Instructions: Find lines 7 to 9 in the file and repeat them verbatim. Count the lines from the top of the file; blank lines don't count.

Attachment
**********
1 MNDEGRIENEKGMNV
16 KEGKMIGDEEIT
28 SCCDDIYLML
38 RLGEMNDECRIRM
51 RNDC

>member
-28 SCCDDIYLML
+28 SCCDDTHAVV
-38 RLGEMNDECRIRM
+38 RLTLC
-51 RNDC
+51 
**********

-28 SCCDDIYLML
+28 SCCDDTHAVV
-38 RLGEMNDECRIRM